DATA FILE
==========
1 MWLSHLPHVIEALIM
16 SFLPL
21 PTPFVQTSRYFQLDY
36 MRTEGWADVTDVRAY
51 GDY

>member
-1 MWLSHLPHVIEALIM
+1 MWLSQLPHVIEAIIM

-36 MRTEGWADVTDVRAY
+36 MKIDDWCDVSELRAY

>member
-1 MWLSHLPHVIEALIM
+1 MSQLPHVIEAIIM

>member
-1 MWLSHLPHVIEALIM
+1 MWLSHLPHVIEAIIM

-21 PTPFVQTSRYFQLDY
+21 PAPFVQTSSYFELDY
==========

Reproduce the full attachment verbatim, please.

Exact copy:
1 MWLSHLPHVIEALIM
16 SFLPL
21 PTPFVQTSRYFQLDY
36 MRTEGWADVTDVRAY
51 GDY

>member
-1 MWLSHLPHVIEALIM
+1 MWLSQLPHVIEAIIM

-36 MRTEGWADVTDVRAY
+36 MKIDDWCDVSELRAY

>member
-1 MWLSHLPHVIEALIM
+1 MSQLPHVIEAIIM

>member
-1 MWLSHLPHVIEALIM
+1 MWLSHLPHVIEAIIM

-21 PTPFVQTSRYFQLDY
+21 PAPFVQTSSYFELDY